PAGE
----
150 years of Canadian sport: the 1940s
As Canada’s 150th anniversary on July 1 comes closer on the calendar, Olympic.ca continues to reflect on key moments in the country’s sporting history.
This week we’re looking at the 1940s, but if you missed any of our remembrances, you can find them all here.
The first half of the decade was dominated by the Second World War, which took the lives of some Canadian Olympians. But in the aftermath, the world came together to celebrate sport and rebuild the Olympic movement.
1939-1945 – Canadian Olympians in World War II
The Second World War led to the cancellation of both the summer and winter Olympic Games in 1940 and 1944. Instead of battling on the field of play, several Canadian Olympians made the ultimate sacrifice in the name of their country.
Fencer Don Collinge was Canada’s foil and sabre champion in 1936, which earned him a place at that year’s Games in Berlin. He continued to compete until Canada entered the war and he took up active duty with the Royal Canadian Air Force. Attaining the rank of Flying Officer, he was serving as a navigator in the early morning hours of July 7, 1944 when he was killed in a flying accident.
Rower Frank Courtney may have raced in the coxless four at Los Angeles 1932, but he was also a captain with the Princess Louise Fusiliers of the Non-Permanent Active Militia. When the war began, he was transferred to the West Nova Scotia Regiment. After being promoted to major, he was sent overseas where he earned commendations for bravery but was killed in action in France on August 1944.
Hugh Thompson was a middle distance runner who competed in the 1500m at Berlin 1936. He had hoped to compete at the 1938 British Empire Games, but was sidelined by a broken leg. When World War II began, he travelled to England to join the Royal Air Force. He was just 28 when he died in an airplane crash in 1942.
1948 – RCAF Flyers Win Gold in Men’s Ice Hockey
Following a 12-year hiatus, the Olympic Games resumed with the winter edition in St. Moritz in February 1948. Fittingly representing Canada in ice hockey were the RCAF Flyers, a team of active and retired members of the Royal Canadian Air Force. The men won seven of their eight games with a scoreless tie against Czechoslovakia, recording 69 goals for while relinquishing just five. That goal differential is what gave them the gold medal. More than 50 years later, the RCAF Flyers were recognized as Canada’s greatest military athletes of the 20th century.
1948 – Canada’s First Olympic Figure Skating Champion
At just 19-years-old, Barbara Ann Scott became Canada’s sweetheart when she won gold at St. Moritz 1948. She had come to international prominence the year prior when she was North American, European and World champion. Feted in Ottawa, she was presented with a yellow convertible with the license plate 47 U 1. But to avoid the risk of losing her amateur status, she returned the car, ensuring her Olympic eligibility.
Holding a clear lead after the compulsory figures, Scott took a strategic approach to the free skate. Where others faltered on the ice that had been scarred by the men’s hockey tournament, Scott opted to alter her program to place her jumps in cleaner areas. That made her Olympic champion in addition to world champion, a title she would successfully defend in 1948.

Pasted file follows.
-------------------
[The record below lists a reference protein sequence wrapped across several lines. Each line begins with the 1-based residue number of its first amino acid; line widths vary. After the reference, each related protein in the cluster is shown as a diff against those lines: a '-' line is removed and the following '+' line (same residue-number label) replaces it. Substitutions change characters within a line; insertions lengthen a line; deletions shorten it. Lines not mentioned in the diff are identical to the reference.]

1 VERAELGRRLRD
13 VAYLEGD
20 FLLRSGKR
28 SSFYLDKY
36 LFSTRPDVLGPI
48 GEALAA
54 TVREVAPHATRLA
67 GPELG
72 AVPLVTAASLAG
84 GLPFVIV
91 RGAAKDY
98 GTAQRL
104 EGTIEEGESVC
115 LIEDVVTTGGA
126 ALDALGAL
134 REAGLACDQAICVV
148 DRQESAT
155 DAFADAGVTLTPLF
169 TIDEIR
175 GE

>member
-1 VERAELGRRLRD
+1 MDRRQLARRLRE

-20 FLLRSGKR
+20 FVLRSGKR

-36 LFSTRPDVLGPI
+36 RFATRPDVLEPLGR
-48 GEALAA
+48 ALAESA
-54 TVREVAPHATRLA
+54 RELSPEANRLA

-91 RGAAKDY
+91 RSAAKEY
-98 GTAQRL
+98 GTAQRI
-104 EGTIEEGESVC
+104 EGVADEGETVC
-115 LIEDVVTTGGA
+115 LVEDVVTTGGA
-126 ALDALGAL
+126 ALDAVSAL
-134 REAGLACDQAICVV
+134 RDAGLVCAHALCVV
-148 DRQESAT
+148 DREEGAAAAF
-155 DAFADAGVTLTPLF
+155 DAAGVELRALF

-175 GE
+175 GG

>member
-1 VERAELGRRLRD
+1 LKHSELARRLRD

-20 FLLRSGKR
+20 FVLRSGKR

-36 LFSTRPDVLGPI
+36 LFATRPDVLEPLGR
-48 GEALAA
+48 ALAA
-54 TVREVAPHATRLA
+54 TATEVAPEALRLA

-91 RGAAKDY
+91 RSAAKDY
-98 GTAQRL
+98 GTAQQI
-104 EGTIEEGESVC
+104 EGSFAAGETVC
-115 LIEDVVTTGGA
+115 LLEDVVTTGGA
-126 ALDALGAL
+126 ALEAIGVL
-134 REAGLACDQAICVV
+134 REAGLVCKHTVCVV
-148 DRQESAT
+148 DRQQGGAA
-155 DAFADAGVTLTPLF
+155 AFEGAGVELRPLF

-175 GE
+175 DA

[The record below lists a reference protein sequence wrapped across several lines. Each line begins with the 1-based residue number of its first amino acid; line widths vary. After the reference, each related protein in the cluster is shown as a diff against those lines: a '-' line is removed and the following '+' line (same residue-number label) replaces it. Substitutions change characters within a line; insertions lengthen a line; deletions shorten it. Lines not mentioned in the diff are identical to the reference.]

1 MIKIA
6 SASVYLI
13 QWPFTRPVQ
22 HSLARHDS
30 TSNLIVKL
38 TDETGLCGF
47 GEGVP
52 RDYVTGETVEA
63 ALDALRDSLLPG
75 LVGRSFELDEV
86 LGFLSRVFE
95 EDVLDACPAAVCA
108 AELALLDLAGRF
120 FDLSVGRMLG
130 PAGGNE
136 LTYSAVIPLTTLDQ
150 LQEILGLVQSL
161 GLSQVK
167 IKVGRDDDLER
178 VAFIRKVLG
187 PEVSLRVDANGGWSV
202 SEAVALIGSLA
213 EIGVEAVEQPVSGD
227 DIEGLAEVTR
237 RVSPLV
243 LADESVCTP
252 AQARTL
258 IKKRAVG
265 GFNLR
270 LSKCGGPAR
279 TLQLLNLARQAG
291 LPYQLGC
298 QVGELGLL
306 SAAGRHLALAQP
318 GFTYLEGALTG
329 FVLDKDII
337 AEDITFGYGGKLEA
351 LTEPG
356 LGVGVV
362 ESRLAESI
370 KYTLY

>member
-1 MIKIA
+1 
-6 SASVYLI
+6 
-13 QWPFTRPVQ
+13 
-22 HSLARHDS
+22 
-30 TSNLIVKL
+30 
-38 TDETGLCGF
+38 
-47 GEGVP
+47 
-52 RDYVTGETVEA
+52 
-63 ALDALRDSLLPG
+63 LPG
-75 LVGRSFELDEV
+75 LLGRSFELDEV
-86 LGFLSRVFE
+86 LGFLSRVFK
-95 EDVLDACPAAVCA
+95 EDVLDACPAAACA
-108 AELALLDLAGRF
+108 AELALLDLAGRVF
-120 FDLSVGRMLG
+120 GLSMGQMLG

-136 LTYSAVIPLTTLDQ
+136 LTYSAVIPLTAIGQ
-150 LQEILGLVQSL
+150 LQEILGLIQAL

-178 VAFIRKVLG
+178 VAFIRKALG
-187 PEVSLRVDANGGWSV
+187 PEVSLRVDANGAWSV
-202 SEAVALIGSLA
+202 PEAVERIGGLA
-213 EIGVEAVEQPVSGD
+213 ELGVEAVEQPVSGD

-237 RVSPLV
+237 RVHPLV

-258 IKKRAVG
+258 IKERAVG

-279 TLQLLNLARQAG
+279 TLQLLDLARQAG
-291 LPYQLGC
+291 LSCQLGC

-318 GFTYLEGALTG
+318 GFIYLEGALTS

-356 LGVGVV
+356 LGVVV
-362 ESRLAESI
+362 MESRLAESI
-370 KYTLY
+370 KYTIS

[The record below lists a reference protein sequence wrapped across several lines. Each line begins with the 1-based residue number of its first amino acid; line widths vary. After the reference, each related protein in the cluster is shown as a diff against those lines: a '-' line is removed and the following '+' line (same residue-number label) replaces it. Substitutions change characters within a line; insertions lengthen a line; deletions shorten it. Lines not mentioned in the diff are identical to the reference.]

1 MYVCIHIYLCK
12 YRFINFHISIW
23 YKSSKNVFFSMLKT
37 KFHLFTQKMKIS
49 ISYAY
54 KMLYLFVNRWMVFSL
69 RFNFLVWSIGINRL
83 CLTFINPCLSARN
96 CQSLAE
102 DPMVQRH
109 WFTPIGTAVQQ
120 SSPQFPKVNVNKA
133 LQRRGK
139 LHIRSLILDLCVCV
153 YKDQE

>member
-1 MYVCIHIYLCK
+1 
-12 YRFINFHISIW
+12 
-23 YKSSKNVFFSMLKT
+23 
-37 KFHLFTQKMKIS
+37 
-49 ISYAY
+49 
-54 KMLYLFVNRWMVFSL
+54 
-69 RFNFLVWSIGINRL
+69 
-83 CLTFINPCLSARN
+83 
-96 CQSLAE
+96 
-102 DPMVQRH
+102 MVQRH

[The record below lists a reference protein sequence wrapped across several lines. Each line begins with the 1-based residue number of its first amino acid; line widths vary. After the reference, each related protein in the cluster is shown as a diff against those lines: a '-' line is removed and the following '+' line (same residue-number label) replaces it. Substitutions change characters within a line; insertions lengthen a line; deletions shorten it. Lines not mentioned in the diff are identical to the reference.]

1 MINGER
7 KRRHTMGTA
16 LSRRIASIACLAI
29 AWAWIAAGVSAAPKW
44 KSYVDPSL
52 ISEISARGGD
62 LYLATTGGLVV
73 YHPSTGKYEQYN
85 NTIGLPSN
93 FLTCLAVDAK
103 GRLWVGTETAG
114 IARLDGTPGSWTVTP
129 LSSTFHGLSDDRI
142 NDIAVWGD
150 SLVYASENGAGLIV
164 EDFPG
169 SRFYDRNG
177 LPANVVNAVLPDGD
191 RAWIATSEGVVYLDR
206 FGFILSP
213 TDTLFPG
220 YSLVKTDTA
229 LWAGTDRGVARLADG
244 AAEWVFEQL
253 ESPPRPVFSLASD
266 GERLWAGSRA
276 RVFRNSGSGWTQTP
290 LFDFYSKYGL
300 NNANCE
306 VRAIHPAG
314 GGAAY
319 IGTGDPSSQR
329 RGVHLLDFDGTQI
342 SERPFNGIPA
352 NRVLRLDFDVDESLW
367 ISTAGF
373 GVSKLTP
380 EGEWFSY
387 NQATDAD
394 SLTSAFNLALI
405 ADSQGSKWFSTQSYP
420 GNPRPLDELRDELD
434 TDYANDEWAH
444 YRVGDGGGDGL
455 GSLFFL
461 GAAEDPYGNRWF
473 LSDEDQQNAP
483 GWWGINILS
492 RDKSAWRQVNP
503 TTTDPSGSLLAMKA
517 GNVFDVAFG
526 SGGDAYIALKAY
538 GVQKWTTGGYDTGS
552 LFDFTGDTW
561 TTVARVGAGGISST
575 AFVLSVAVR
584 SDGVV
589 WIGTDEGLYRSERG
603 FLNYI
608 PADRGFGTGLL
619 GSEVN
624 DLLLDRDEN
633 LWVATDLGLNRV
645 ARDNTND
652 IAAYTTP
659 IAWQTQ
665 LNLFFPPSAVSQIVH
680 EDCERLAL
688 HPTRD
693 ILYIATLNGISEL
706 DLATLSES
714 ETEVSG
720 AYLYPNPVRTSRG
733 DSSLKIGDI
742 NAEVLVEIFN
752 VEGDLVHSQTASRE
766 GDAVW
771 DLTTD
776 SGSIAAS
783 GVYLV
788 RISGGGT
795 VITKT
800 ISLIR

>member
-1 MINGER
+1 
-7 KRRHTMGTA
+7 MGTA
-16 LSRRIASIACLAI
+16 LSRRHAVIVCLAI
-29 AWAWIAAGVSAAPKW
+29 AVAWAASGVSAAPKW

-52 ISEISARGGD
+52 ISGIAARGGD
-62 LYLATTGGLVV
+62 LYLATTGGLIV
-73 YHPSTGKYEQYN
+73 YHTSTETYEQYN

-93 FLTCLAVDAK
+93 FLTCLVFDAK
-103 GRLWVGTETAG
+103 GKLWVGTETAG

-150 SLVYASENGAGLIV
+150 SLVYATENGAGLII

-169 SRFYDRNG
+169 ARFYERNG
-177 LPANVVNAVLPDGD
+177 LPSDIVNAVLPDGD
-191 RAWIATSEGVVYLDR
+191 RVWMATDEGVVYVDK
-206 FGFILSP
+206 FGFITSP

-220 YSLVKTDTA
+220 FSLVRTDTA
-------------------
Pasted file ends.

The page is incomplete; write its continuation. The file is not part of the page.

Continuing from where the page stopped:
She was gifted a car once again, this time with the license plate 48 U 1, which she accepted as she turned professional. A telegram from Prime Minister Mackenzie King praised her for providing Canadians with “courage to get through the darkness of the post-war gloom”. Scott remains Canada’s only Olympic gold medallist in figure skating’s singles events.
1948 – Pairs Figure Skating Innovators
Suzanne Morrow and Wallace Diestelmeyer won bronze at St. Moritz 1948 for Canada’s first Olympic medal in pairs figure skating. But they are also remembered for bringing a new element to the ice – the one-handed death spiral. The move, in which the man pivots with one toepick in the ice while his partner circles him with her body parallel to the ice, was previously performed with two hands, meaning the woman could not be lowered completely. But Morrow and Diestelmeyer changed that and the face of pairs figure skating forever. They repeated their bronze medal performance at the 1948 World Championships.
1948 – Canada Donates to the Austerity Games
When London took on the task of hosting the first summer Games following World War II, the city was still rebuilding. Post-war rationing and limited financing led to London 1948 being dubbed the Austerity Games. Athletes were housed in army camps and schoolrooms. There was also outreach for international aid. To ease the financial pain of the host country following the expensive investment in the war, countries donated everything from food parcels to building materials. Included in that were two Douglas firs from Canada that would become the core of the diving boards.
1948 – An Olympic Debut Worth the Wait
Like many athletes, Douglas Bennett had planned on making his Olympic debut in 1940 when he would have been just 22. Instead, he had to wait eight years. But his dedication to canoeing paid off with a silver medal in the C-1 1000m at London 1948. And he wasn’t Canada’s only paddling medallist at those Games as Norman Lane brought home a bronze medal from the grueling C-1 10,000m.